Sorry, I did some power transmission Studies (Transmission Line theory, Micro wave guide , Induced power transformers) for a 4 year degree, and the Induction if "focused out" to induce "heat" in this instance, into the Pan, the presumption that Zero Induction comes past the surface of the pan and that Aforementioned Induction is "Harm less And not removing food value" from what we are cooking, has not been clearly communicated. It may be fine with some oils and some foods, but deep in my gray matter "Magnetizing, inducing to the point of high heat, is not harmless.

I'll stick with radiated.
Electric stoves with heat coils use alternating current to induce heat in the metal which transfers the heat through radiation or conduction into cooking pans. Induction stoves use alternating magnetic fields to induce heat in the cooking pan.

Metals used in cookware - iron, steel, copper, aluminum - are all electrically conductive, though only iron and steel are magnetic. As such, they all provide a shield or barrier to all electromagnetic fields (EMF). Food is not exposed to radiation like in a microwave.

If food cooked on an electric stove is has any exposure to EMF, it is most likely from the power lines embedded in the walls. Foods cannot be magnetized because they contain only trace molecular quantities of iron.
 

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I have to add an edit to my earlier post regarding my wife using steel wool on cleaning Cast Iron post. When I questioned her on using steel wool (after referring to me as I believe "a room temperature IQ idiot") she informed me that she had only use steel wool once, apparently she had picked up a skillet in a Flea Market in Wiscasset Maine, that was historically significant that someone had melted some plastic type of material. She felt it was a significant piece from the 1800's and after scraping out what she could, she polished it down with fine steel wool to remove and trace contaminates (chemical engineer side) and then finished it out with salt and olive oil-apparently she has that in common with Rus's Grandma! After 34 years, I don't necessary listen or pay attention to everything she says or does. :scratch:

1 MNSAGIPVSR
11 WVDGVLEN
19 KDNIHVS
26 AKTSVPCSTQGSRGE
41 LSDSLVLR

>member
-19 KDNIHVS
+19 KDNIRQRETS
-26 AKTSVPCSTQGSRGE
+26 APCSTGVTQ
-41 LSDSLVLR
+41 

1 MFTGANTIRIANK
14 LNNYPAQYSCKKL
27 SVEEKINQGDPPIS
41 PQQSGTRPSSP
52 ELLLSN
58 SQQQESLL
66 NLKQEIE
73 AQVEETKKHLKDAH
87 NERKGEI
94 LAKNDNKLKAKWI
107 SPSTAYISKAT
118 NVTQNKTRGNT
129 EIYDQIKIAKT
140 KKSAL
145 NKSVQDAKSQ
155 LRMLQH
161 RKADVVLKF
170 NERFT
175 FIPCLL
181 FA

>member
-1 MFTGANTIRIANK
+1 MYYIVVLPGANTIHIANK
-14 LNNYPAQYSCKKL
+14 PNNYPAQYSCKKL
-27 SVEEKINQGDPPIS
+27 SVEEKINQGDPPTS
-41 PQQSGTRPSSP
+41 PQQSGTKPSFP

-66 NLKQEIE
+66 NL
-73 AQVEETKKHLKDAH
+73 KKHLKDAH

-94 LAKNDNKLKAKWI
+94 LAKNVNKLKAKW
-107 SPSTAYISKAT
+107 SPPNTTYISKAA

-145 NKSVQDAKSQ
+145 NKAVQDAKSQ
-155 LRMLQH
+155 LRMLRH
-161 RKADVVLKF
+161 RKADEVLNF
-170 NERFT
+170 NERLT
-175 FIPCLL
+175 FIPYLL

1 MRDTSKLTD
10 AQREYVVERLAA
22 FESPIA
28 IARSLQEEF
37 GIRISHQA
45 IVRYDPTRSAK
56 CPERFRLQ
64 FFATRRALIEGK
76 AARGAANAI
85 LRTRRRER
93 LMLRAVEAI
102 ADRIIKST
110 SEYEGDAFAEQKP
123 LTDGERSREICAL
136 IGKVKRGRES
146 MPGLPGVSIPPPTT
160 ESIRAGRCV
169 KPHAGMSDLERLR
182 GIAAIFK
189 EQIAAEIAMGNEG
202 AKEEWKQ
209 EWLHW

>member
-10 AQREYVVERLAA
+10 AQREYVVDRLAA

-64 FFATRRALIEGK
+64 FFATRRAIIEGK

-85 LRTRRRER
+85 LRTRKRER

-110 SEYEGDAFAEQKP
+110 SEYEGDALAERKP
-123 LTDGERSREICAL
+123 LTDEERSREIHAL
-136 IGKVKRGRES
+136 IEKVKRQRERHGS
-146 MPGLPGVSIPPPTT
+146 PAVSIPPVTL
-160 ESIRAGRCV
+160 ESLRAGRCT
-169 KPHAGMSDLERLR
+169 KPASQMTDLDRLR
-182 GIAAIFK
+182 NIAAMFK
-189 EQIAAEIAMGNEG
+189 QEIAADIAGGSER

:thumbsup: I think I need to edit my profile! Rus is Michele (bees R us).
 

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I hope y'all don't mind a resurrection of this topic but oafter reading some of the thread about cleaning cast iron reminded me of an incident with one of my Dutch ovens. A few years ago, I made a nice pot of chili for a Sunday School party. There was a bit of the chili left over and the host asked if he could keep the rest. He promised to take care of my pot and return it to me the next Sunday. He did that. It was perfectly cleaned ... in a dishwasher.

I didn't lose my mind but got close. It has been reseasoned, used for more chili cooks, and passed on to one of my daughters.